Geisha Book Recommendations: Learn about a Japanese Tradition

Books About Japanese Geisha

Maiko photograph by iamagoo on morgueFile

The Geisha is a symbol of Japan, with her traditional make up, beautifully styled hair and elaborate kimono. Although we think of the Geisha in connection with a lost world before modern life and international travel transformed Japan, there are still women who train and work today as Geisha.

In fact, particularly in Kyoto, it's possible to see Geisha and Maiko (apprentice Geisha) walking to tea houses to entertain guests there. In recent years bad-mannered tourists (of all nationalities) have created a problem by mobbing these young ladies and putting cameras in their faces. If you do have the good fortune to see a Geisha, treat her with the same respect you'd give to any passing stranger. Above all, don't touch her or her outfit. The kimono that Geisha and Maiko wear can be incredibly expensive.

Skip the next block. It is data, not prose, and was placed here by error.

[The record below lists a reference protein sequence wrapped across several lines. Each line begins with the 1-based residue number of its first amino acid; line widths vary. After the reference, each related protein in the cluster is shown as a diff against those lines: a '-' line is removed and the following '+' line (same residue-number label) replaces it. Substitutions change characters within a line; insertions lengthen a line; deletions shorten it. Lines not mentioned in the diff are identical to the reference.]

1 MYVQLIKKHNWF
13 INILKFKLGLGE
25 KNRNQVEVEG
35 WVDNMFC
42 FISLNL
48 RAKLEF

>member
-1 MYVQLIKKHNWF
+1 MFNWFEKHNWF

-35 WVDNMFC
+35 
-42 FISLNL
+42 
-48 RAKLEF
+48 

One common misconception is that Geisha are 'ladies of the night'. The genuine Geisha are instead highly skilled entertainers and keepers of tradition, who bring style and elegance to an event. Being flirtatious and charming is all part of the performance, but a client would know better than to offend a Geisha by pushing his luck. 

If you would like to reach beyond the stereotypes and false information to learn more about the real lives of Geisha, past or present, here are some wonderful reads that will open a window on their secret world.

Image credit: iamagoo on morgueFile.com

Text copyright IndigoJanson.

Memoirs of a Geisha

The Classic Tale of a Japanese Geisha

The beloved story of Sayuri, a young Japanese girl sent away at a young age to become a Geisha in Kyoto.